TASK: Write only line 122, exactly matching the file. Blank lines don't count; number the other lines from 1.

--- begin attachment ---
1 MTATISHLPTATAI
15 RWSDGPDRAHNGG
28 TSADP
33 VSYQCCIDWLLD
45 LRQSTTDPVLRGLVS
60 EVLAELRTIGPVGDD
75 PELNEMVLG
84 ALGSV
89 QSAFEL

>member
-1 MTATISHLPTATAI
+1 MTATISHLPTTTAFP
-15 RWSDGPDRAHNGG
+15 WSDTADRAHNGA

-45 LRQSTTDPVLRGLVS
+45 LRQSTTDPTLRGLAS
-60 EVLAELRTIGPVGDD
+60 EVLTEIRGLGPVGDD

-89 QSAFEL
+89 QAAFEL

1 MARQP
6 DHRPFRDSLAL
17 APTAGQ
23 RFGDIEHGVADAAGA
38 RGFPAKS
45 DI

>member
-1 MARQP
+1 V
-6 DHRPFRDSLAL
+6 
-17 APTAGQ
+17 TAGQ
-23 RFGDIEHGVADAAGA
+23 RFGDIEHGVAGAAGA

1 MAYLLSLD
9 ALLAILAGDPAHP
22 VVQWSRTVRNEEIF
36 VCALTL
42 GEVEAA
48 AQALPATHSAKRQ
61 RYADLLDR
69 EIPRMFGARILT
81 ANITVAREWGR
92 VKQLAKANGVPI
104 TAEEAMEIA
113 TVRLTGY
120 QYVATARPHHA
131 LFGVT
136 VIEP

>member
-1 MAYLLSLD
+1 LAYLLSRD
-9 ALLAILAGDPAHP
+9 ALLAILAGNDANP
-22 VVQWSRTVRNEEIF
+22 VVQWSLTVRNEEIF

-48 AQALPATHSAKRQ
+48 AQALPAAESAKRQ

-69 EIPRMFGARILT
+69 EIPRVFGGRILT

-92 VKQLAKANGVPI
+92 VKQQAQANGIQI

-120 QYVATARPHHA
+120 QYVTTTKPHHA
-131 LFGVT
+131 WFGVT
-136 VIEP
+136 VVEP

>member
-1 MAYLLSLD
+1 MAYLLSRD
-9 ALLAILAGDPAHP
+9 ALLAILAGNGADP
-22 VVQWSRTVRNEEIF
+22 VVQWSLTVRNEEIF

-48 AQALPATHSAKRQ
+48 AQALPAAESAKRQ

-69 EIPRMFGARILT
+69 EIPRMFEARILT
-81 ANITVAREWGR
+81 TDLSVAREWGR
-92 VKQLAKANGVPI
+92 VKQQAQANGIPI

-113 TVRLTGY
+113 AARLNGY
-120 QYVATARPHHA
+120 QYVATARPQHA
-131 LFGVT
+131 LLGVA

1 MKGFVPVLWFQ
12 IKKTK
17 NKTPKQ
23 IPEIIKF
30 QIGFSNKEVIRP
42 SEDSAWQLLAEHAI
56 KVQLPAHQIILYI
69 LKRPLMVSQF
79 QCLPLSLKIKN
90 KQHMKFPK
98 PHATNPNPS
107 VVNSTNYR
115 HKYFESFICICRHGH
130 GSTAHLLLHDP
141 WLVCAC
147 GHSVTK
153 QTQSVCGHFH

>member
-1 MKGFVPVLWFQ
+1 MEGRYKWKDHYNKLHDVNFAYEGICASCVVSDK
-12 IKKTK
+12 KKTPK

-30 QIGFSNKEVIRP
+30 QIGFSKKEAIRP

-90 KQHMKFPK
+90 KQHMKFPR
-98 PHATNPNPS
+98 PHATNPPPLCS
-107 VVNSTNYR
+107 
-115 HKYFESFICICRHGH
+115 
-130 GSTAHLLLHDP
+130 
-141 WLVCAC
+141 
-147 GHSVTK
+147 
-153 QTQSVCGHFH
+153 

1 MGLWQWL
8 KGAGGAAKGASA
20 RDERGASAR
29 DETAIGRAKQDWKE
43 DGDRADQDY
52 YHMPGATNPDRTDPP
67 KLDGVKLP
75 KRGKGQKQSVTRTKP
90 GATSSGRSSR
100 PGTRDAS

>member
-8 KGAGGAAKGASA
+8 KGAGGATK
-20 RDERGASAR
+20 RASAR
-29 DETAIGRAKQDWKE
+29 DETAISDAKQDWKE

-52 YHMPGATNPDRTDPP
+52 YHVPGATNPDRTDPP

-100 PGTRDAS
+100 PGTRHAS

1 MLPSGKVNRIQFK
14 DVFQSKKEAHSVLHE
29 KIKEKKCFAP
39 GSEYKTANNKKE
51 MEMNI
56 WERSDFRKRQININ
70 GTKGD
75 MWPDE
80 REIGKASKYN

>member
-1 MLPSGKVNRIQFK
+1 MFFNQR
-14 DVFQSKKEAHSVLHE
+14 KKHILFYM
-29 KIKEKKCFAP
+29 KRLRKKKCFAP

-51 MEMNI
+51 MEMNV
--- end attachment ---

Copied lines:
+115 